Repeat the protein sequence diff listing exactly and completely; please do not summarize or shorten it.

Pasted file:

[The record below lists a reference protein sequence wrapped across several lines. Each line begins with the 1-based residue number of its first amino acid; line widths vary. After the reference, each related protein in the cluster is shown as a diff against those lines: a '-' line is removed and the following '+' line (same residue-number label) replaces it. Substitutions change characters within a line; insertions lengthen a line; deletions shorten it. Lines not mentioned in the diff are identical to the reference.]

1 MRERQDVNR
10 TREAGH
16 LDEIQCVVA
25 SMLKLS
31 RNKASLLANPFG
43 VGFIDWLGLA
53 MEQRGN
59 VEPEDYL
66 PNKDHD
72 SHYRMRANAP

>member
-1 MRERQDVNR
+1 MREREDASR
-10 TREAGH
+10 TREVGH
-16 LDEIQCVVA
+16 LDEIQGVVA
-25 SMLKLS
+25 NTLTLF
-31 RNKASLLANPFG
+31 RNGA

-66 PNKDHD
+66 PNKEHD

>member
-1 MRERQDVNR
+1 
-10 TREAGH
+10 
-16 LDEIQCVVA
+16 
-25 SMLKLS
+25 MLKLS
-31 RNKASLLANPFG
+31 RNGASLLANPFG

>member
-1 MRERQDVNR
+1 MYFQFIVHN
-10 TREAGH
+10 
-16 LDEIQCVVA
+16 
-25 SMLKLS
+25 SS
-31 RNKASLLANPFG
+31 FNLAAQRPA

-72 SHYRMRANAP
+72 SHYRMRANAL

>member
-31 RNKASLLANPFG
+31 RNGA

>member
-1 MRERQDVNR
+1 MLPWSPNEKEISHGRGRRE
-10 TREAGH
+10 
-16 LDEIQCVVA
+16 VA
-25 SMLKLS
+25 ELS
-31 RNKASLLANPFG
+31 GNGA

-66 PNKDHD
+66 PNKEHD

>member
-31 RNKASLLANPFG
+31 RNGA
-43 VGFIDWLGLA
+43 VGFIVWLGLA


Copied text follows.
[The record below lists a reference protein sequence wrapped across several lines. Each line begins with the 1-based residue number of its first amino acid; line widths vary. After the reference, each related protein in the cluster is shown as a diff against those lines: a '-' line is removed and the following '+' line (same residue-number label) replaces it. Substitutions change characters within a line; insertions lengthen a line; deletions shorten it. Lines not mentioned in the diff are identical to the reference.]

1 MRERQDVNR
10 TREAGH
16 LDEIQCVVA
25 SMLKLS
31 RNKASLLANPFG
43 VGFIDWLGLA
53 MEQRGN
59 VEPEDYL
66 PNKDHD
72 SHYRMRANAP

>member
-1 MRERQDVNR
+1 MREREDASR
-10 TREAGH
+10 TREVGH
-16 LDEIQCVVA
+16 LDEIQGVVA
-25 SMLKLS
+25 NTLTLF
-31 RNKASLLANPFG
+31 RNGA

-66 PNKDHD
+66 PNKEHD

>member
-1 MRERQDVNR
+1 
-10 TREAGH
+10 
-16 LDEIQCVVA
+16 
-25 SMLKLS
+25 MLKLS
-31 RNKASLLANPFG
+31 RNGASLLANPFG

>member
-1 MRERQDVNR
+1 MYFQFIVHN
-10 TREAGH
+10 
-16 LDEIQCVVA
+16 
-25 SMLKLS
+25 SS
-31 RNKASLLANPFG
+31 FNLAAQRPA

-72 SHYRMRANAP
+72 SHYRMRANAL

>member
-31 RNKASLLANPFG
+31 RNGA

>member
-1 MRERQDVNR
+1 MLPWSPNEKEISHGRGRRE
-10 TREAGH
+10 
-16 LDEIQCVVA
+16 VA
-25 SMLKLS
+25 ELS
-31 RNKASLLANPFG
+31 GNGA

-66 PNKDHD
+66 PNKEHD

>member
-31 RNKASLLANPFG
+31 RNGA
-43 VGFIDWLGLA
+43 VGFIVWLGLA